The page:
• Passive words example: Responsible for the technical training function of a software organization.  Responsibilities included working with vendors and negotiating new training rates.
  • Be concise as you describe your experiences. As mentioned earlier, an employer will only look at your resume for ten to fifteen seconds, so don’t over-complicate things.  You need to catch their attention FAST.
  • Use Spell Check and ask someone to proofread your resume.  There must be no spelling or grammar errors.
  • Avoid acronyms, abbreviations and overly technical jargon UNLESS widely accepted.  It is unlikely that your reader (usually an HR person) will know the meaning.
  • Ensure white space.  If your resume is too “over-crowded”, it will be hard to read.  If difficult to read, the quick ten to fifteen second scan will miss the key items that you want noticed by your reader.  As a result, keep some white space.  
    • The 2 easiest ways to ensure white space are:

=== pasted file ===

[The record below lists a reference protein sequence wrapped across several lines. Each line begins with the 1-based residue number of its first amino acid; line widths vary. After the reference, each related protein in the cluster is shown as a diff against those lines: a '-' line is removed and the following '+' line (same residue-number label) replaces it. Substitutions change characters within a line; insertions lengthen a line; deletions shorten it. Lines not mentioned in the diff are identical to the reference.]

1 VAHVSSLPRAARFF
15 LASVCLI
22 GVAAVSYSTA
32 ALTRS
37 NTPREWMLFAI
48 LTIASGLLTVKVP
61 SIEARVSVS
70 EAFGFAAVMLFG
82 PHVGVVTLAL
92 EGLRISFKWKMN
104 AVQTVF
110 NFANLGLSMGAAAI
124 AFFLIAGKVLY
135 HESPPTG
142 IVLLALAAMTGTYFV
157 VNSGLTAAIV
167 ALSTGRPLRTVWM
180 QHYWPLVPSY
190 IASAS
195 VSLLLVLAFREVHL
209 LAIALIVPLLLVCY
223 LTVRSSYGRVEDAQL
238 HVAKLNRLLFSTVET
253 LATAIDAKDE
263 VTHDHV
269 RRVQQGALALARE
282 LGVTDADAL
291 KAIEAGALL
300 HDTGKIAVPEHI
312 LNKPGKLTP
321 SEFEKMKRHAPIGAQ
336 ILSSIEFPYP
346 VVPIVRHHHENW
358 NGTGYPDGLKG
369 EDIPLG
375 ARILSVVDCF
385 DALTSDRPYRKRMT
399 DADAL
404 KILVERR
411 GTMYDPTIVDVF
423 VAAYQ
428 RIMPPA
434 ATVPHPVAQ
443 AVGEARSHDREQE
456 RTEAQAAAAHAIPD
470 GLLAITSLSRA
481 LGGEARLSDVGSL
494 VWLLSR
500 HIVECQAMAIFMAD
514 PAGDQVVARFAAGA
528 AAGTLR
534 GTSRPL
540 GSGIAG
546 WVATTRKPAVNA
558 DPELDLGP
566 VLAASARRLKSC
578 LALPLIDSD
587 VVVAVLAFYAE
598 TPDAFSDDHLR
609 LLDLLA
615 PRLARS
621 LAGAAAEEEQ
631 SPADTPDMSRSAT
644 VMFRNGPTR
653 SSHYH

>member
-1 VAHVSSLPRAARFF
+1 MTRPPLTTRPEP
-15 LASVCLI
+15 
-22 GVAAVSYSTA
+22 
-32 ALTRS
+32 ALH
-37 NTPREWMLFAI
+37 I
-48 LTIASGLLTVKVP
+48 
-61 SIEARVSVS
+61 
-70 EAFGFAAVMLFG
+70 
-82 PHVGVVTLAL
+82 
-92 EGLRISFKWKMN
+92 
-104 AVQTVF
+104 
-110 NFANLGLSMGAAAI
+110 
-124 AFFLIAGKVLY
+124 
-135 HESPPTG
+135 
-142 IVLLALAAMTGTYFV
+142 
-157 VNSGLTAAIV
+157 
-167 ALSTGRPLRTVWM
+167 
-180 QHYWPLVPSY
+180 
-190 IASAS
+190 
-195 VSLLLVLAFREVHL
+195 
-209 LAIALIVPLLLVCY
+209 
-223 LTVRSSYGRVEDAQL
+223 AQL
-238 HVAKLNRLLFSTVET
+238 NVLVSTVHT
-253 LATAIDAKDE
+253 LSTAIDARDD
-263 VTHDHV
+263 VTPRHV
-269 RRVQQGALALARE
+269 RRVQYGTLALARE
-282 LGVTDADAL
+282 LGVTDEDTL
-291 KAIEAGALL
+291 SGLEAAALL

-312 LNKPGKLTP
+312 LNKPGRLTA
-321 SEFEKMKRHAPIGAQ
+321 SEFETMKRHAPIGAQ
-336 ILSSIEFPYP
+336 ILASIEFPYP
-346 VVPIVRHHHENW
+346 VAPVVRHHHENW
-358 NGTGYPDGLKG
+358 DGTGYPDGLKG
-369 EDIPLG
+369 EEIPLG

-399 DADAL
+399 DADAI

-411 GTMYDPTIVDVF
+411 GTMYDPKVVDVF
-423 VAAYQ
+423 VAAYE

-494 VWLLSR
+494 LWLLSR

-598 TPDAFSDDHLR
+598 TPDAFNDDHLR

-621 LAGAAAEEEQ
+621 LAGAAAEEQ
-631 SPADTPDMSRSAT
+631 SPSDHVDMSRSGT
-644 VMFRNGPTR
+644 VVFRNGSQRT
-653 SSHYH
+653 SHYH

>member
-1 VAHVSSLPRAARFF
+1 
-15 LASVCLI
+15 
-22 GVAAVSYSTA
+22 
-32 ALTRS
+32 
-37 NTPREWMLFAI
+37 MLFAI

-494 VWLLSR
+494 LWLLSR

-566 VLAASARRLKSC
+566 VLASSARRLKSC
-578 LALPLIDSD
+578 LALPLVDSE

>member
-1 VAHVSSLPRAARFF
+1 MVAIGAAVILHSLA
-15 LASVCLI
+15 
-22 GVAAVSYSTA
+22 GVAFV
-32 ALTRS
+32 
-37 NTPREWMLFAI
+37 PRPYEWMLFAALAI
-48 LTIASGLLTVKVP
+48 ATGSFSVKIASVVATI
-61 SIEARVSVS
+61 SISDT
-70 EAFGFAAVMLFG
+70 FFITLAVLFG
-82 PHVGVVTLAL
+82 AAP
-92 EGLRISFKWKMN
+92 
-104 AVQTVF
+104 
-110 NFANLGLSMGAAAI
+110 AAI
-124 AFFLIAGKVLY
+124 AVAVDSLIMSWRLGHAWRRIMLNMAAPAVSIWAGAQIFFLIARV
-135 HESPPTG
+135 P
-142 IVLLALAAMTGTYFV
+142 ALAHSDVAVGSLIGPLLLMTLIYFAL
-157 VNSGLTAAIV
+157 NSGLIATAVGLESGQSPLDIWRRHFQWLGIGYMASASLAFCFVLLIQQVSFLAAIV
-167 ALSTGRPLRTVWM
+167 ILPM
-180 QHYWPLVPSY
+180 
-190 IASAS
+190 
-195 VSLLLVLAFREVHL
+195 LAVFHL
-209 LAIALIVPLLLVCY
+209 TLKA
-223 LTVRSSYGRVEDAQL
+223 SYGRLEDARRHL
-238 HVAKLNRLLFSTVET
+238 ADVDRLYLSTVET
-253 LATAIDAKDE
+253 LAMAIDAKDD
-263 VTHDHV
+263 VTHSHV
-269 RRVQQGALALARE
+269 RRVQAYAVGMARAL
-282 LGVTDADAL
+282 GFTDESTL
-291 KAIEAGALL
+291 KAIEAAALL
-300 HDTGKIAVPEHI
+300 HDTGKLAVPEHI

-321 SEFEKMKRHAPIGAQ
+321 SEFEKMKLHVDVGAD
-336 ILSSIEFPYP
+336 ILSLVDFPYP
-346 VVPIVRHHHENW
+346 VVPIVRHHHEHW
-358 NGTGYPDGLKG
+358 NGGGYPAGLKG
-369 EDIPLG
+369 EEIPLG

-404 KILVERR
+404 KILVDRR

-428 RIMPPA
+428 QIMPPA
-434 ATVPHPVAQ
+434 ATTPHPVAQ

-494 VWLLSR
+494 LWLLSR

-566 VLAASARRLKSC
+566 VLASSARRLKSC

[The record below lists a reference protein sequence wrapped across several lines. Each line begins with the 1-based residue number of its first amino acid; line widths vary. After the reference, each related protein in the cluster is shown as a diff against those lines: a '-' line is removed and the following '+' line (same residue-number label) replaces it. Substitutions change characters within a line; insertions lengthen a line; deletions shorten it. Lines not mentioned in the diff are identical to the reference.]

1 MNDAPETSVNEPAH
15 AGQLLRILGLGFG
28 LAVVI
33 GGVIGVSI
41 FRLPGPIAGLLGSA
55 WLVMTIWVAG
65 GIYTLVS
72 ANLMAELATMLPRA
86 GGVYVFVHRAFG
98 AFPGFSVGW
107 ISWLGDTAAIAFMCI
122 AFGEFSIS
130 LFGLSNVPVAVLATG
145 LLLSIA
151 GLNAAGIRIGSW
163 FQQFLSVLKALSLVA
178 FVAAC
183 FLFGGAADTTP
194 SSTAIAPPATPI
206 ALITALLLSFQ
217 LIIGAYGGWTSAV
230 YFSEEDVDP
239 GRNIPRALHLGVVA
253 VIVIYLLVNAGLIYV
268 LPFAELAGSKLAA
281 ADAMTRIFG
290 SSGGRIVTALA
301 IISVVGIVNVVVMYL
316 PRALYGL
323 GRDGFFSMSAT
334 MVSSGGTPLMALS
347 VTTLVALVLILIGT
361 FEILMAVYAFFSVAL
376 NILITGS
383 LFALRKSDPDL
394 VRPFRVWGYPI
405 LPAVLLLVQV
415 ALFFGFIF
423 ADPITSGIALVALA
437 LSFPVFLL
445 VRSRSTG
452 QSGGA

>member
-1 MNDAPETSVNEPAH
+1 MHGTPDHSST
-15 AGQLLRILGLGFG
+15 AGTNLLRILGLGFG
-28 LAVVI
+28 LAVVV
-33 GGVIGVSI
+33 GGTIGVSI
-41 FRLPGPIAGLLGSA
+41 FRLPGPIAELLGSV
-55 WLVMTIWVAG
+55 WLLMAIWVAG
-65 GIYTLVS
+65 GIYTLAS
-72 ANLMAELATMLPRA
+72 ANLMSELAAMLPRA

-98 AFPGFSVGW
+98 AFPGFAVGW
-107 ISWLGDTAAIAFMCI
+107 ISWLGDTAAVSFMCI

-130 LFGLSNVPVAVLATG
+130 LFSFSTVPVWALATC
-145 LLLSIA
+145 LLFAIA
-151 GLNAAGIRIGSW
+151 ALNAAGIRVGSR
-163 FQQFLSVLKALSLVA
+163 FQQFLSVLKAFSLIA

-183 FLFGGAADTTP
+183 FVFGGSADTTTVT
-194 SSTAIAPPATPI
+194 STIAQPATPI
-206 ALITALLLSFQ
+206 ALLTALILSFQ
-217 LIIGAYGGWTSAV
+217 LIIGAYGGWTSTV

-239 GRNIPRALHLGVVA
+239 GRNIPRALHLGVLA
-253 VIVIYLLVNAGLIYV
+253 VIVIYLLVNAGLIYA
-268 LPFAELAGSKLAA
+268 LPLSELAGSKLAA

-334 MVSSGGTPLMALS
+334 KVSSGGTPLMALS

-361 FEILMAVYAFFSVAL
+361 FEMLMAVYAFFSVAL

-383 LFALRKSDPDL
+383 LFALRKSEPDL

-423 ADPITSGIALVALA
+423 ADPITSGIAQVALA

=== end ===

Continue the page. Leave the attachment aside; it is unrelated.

• Use bullets in your resume
      • Keep your sentences short and concise.  The longer the sentence, the less white space.

4) How do I get my resume recognized?  What makes my experience sound better than others?

The best advice is NO gimmicks when writing your resume.  There was a time where people used colored paper, included their photos on their resume to be pulled out of the pile.  Today, there is no pile. Most resumes are submitted through an on-line tracking system.  Most of these on-line systems automatically “pre-screen” your resumes for certain key words relating to the job posting of interest.   This automated screening process provides the resume reviewer with a ranking for each candidate.  The tips below are ways to be ranked high.  Your audience will review the highest ranked candidates first.  As a result, the best way to get your resume recognized/ ranked highly is to do the following: